Opioids: A Frequent Cause of Constipation

If you or a loved one is living with chronic pain, the doctor may have prescribed an opioid for pain relief. While opioids can effectively relieve pain, they may have an undesired effect in the gut, or digestive tract, which causes constipation. If you have constipation caused by opioid pain medicine, it's called Painstipation (otherwise known as OIC).

Use of opioids are a frequent cause of painstipation, or opioid-induced constipation.

Painstipation is a frequent side effect of opioids. The signs and symptoms of painstipation may include:

  • Dry, hard stools
  • Infrequent stools (fewer than 3 per week)
  • Excessive straining
  • Sense of incomplete emptying of your bowels
  • Excessive time on the toilet or not passing stools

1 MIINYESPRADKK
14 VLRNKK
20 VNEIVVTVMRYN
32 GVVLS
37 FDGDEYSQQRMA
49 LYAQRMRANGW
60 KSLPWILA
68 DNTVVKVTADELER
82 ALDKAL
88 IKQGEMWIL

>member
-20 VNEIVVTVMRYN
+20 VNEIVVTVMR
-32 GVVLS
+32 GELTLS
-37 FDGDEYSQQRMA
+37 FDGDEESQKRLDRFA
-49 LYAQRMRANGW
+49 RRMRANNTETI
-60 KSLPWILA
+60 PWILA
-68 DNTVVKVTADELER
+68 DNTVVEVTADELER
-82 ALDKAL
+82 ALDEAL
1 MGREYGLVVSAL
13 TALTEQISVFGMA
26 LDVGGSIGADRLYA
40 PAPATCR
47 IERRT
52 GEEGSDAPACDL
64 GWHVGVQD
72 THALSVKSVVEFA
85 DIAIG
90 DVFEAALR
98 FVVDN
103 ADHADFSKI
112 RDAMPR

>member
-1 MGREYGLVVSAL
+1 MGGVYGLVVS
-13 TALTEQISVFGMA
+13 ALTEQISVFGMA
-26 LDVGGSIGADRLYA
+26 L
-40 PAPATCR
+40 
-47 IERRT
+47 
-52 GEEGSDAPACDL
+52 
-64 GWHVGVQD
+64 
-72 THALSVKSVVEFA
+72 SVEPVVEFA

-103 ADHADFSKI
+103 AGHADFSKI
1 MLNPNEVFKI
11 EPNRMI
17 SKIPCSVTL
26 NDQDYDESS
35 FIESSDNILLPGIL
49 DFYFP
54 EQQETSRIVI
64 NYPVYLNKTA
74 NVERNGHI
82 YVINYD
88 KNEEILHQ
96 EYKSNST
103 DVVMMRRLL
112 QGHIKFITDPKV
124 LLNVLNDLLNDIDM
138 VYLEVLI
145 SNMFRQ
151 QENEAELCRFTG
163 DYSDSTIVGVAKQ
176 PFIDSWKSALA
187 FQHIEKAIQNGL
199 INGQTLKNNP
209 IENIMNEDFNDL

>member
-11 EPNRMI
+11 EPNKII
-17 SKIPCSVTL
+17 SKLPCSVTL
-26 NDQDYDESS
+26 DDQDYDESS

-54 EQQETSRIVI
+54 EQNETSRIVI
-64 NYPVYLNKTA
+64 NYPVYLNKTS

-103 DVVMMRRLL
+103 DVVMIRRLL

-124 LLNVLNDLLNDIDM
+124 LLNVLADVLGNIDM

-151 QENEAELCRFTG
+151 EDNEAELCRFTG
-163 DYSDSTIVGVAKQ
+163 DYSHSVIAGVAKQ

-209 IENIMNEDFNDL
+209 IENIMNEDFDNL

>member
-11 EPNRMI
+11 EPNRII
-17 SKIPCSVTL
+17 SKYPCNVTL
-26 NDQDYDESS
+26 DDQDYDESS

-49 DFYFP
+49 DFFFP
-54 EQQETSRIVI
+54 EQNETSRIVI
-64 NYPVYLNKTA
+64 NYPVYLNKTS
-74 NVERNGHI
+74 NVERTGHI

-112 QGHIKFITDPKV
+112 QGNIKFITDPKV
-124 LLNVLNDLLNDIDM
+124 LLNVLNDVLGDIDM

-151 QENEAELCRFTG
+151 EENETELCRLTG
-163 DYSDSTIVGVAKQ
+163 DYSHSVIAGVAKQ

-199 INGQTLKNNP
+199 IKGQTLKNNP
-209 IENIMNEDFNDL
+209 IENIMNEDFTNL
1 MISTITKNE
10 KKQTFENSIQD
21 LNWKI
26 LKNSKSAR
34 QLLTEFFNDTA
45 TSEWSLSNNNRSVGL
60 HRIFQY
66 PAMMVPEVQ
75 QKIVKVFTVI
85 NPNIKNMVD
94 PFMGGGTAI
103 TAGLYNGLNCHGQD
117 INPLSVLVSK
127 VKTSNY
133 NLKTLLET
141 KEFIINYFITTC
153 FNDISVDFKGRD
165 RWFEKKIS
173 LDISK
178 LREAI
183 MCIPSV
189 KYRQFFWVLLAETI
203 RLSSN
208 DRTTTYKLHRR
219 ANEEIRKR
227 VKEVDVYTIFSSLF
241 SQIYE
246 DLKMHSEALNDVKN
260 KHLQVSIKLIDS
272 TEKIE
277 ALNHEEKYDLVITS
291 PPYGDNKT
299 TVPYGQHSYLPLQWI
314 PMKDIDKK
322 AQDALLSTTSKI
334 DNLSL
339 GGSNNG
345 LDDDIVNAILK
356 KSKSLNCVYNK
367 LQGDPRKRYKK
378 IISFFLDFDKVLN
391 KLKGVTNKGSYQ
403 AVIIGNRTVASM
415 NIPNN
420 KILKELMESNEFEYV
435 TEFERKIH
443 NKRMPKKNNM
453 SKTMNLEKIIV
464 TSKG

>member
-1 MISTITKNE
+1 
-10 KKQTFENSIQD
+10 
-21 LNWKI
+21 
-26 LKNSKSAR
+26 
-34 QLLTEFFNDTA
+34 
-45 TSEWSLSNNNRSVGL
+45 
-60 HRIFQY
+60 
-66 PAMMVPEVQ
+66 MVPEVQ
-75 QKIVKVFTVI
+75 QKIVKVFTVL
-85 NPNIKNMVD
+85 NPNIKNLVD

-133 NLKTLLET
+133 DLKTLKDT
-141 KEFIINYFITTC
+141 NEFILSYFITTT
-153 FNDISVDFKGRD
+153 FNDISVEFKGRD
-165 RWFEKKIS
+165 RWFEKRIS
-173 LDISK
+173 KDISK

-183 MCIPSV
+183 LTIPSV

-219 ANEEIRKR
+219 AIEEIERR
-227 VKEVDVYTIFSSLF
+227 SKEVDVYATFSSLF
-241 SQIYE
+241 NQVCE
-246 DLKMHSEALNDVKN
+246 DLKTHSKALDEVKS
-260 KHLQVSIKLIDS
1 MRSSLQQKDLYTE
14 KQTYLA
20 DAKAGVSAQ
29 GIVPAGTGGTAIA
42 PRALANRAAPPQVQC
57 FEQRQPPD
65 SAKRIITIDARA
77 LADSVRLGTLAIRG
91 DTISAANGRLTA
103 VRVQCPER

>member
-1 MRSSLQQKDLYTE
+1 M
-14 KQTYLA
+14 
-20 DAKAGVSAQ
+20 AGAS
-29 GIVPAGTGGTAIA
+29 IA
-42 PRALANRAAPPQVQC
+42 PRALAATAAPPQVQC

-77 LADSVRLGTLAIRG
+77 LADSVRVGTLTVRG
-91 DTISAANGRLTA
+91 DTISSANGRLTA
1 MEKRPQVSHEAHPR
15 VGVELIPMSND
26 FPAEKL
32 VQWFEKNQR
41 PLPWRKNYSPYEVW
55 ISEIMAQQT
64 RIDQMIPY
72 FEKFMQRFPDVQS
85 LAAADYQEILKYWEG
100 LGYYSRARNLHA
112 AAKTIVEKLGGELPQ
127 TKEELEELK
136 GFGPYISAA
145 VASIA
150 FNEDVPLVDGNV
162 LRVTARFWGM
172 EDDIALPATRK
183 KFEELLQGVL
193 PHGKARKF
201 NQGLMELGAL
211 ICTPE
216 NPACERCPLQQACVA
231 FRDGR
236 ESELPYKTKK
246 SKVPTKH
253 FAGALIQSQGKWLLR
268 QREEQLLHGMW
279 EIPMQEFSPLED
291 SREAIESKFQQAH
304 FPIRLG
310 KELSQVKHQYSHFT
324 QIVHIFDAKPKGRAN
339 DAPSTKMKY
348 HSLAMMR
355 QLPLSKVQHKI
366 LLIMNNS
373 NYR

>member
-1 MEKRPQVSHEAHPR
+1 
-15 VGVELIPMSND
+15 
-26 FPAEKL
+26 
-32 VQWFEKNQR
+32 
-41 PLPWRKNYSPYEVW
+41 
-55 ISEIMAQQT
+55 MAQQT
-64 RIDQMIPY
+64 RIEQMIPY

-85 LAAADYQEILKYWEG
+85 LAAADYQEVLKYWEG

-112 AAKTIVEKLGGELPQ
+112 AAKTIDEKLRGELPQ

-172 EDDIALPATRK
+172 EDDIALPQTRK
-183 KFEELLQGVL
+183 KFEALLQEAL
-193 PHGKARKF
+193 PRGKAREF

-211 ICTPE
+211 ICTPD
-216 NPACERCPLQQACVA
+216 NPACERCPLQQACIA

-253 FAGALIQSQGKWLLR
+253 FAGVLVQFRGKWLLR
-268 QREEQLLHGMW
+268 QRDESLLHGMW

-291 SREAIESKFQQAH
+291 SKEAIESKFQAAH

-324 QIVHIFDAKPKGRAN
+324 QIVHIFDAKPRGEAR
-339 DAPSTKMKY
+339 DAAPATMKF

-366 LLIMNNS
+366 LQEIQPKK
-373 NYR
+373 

Do you have Painstipation (opioid-induced constipation, or OIC)?

OIC is different from other types of constipation. Because OIC is caused by the way opioids work in the gut, laxatives and lifestyle changes (eg, increasing fluids and exercise) that do not address this underlying cause may be unsuccessful in providing relief for patients with OIC. When this happens, a medicine that targets the cause of OIC may help in providing relief.

If left untreated, this type of constipation can lead to more serious symptoms including stomach pain, vomiting, and stools that don’t move and become obstructed.

These stools can accumulate and harden, making it more difficult to have a bowel movement.

If you think you may have OIC, talk to your doctor about treatment options.